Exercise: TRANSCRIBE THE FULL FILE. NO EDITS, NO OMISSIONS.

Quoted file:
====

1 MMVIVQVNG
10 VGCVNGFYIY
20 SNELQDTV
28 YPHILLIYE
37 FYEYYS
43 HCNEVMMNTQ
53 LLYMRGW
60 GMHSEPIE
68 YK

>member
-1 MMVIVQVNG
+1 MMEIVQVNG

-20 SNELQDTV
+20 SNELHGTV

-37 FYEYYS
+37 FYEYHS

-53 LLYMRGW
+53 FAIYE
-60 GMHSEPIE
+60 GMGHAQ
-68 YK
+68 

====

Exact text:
1 MMVIVQVNG
10 VGCVNGFYIY
20 SNELQDTV
28 YPHILLIYE
37 FYEYYS
43 HCNEVMMNTQ
53 LLYMRGW
60 GMHSEPIE
68 YK

>member
-1 MMVIVQVNG
+1 MMEIVQVNG

-20 SNELQDTV
+20 SNELHGTV

-37 FYEYYS
+37 FYEYHS

-53 LLYMRGW
+53 FAIYE
-60 GMHSEPIE
+60 GMGHAQ
-68 YK
+68 